Majestic Mountains You Need To See In Your Lifetime

Mountains are one of the world's most exquisite natural wonders. While some take years of experience and a big budget to conquer, others are located in national parks and are easy for the entire family to access and enjoy. 

There are certain places worth visiting in your lifetime, and these mountains should be on your list. Here are some of the most majestic mountains from around the world.

Mount Khuiten (Mongolia)

The journey to Mongolia's highest mountain requires crossing a vast, barren landscape before breaching miles of lush snow. Standing at 14,350 feet, Mount Khuiten is surrounded by wilderness, making it one of the most remote mountains in the world. Khuiten Peak is accessible and the climbing difficulty level is low, but the journey to the mountain's peak can take up to 16 hours.

Mount Kilimanjaro (Tanzania)

Mount Kilimanjaro is Africa's highest mountain. Taller than 19,300 feet — with a name that might translate to Mountain of Light, Mountain of Greatness or Mountain of Caravans — Kilimanjaro has three volcanic peaks and can be viewed from as far as Kenya. The low slopes are dominated by lush farmland and items like coffee and bananas are offered for sale. In comparison, the peak is icy and barren.

The Andes (Peru)

The Andes, the largest continental mountain range in the world, spans 5,500 miles and seven countries — Argentina, Bolivia, Chile, Colombia, Ecuador, Peru and Venezuela — making it the perfect mountain range to view if you plan to visit any of these hot travel destinations. The Andes has a line of active volcanoes, including Nevado Ojos del Salado, the world's highest active volcano. Also located in the Andes mountain range is the Inca Trail. A hike along the trail will offer views of cloud forests, rivers and the snowcapped mountain, as well as Incan icon Machu Picchu.

Matterhorn (Switzerland)

One of the Alps' most recognizable mountains is the chiseled, pyramid-shaped Matterhorn, a name that in German translates to "peak in the meadows." The nearly 15,000-foot-high mountain sits along the Swiss-Italian border. Climbing the Matterhorn is a strenuous undertaking best suited for experienced hikers with training, but the area surrounding Matterhorn has tons of activities for visitors wanting to get a glimpse of the snowy peak without the climb. The Matterhorn Museum is a quirky museum that gives a detailed recount of the first explorers who ventured to the mountain's top.

Mount Makalu (Himalayas)

Mount Makalu is the fifth-tallest mountain in the world, stretching over 27,000 feet high. A hike along the mountain's jagged, snowy landscape is a difficult task meant for trained climbers with a love for adventure. Along the way, explorers will pass through sites like Makalu Barun, a beautiful national park with wildlife and exotic shrubbery.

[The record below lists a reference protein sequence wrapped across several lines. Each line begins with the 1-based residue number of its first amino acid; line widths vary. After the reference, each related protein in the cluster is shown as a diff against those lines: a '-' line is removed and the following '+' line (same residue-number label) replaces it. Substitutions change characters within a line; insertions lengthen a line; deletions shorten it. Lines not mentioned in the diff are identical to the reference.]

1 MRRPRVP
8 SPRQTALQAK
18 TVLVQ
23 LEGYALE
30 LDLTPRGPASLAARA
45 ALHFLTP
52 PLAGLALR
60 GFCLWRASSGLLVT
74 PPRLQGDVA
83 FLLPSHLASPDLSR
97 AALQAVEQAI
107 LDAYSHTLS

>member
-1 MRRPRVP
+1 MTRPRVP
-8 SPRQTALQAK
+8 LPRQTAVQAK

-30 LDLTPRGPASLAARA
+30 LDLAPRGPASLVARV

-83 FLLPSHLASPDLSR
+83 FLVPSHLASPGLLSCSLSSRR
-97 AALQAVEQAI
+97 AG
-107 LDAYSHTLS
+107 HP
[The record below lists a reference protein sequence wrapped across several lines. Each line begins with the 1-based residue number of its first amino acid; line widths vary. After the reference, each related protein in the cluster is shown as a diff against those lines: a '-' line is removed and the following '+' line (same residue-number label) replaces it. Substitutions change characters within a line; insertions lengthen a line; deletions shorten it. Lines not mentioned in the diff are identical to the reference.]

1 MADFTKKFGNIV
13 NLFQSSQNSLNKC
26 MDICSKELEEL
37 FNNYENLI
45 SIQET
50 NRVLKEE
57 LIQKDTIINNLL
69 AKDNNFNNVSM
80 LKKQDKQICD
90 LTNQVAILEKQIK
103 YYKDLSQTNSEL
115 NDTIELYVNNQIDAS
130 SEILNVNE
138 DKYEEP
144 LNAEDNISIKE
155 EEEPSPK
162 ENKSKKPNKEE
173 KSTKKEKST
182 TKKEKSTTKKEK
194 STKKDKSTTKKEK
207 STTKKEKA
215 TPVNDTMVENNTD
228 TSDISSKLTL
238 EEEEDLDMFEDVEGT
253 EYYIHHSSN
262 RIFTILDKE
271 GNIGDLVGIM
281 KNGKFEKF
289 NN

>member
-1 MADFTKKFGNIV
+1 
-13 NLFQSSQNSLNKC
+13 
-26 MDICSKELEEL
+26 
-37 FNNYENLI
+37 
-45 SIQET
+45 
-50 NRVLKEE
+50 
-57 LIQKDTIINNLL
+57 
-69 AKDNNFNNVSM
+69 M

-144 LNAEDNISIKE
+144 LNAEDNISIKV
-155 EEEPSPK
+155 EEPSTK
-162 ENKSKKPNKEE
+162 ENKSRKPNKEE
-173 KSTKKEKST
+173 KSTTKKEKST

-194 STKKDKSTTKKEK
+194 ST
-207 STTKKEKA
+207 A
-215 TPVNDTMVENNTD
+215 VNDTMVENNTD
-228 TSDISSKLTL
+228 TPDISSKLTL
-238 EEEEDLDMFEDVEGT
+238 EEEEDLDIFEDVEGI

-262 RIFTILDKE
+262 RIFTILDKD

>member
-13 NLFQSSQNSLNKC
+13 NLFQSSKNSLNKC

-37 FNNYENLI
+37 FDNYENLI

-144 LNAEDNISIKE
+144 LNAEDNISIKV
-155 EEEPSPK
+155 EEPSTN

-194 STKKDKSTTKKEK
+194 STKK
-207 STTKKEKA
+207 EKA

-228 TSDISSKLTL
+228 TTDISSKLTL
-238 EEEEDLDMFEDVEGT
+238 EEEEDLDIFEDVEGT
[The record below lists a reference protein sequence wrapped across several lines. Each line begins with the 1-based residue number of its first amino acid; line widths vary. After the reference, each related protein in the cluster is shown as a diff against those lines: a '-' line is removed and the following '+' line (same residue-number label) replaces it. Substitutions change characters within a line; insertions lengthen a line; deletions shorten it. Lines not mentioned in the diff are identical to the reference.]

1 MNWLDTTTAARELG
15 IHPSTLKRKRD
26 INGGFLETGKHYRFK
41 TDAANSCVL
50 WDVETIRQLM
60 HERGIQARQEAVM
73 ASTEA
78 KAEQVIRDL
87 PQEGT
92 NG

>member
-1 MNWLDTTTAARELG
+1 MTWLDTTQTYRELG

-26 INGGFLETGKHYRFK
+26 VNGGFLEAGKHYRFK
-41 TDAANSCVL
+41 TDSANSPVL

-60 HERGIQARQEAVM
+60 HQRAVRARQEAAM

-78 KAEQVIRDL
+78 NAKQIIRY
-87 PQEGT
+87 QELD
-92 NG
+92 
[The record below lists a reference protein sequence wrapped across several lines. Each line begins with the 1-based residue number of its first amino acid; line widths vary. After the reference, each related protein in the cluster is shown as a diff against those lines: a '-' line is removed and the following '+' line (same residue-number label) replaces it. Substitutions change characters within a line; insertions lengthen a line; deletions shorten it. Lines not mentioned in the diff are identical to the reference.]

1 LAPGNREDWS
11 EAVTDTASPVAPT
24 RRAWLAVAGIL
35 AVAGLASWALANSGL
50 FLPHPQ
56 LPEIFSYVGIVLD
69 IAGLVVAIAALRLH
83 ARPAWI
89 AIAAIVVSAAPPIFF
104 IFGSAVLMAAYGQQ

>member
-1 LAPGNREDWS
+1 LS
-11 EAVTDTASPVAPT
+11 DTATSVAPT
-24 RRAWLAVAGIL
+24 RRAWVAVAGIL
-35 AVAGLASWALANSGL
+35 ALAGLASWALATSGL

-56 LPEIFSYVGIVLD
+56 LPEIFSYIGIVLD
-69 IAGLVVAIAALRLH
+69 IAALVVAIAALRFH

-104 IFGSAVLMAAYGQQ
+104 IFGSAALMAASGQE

Mount Whitney (Sierra Nevada, US)

Mount Whitney is the tallest mountain in the "lower 48" states and the most commonly climbed mountain peak in the Sierra Nevada. The jagged, snow-speckled California mountain is so popular that hikers must enter a lottery to win a permit that'll grant them access to tour the mountain. Unlike other hikes, reaching Mount Whitney's 14,494-foot peak doesn't require excessive training, but the 22-mile round-trip trek takes 12 to 14 hours to complete. If just thinking about climbing Mount Whitney already has your heart rate pumping, the best place to get a glimpse of the mountain is at the Eastern Sierra Visitor Center, where national park service staff is readily available.

Mount Fuji (Japan)

Mount Fuji is one of the world's most famous mountains and Japan's tallest, standing at over 12,000 feet. More than 200,000 people climb the summit each year, often beginning at night to experience the jaw-dropping view of the sun rising over the mountain's summit. Climbing the sky-scraping mountain takes less than a day. If you're touring Mount Fuji between March and May, cross another item off your bucket list and view the Cherry Blossoms in nearby Toyko.

Iztaccíhuatl (Mexico)

Iztaccíhuatl is a dormant volcano in central Mexico with three summits, the highest reaching over 17,000 feet. Iztaccíhuatl translates to "white woman" and is used to describe the formation of the mountain. When viewed from Mexico's federal capital, Iztaccíhuatl is perceived to look like the body of a sleeping woman. Along Iztaccíhuatl is a beautiful view of steep hills, flora and fauna and snowy depths.

Denali (Alaska)

Southwest of one of the world's coldest city, Fairbanks, is Denali, the United States' highest mountain peak. When the sun sets over the Alaskan mountain, the result is a purple and pink wonder straight from the pages of an art book. Reaching the mountain's summit takes skill and a tour guide, but even from a distance, Denali stands out as one of Alaska's most beautiful natural wonders.

Annapurna (Nepal)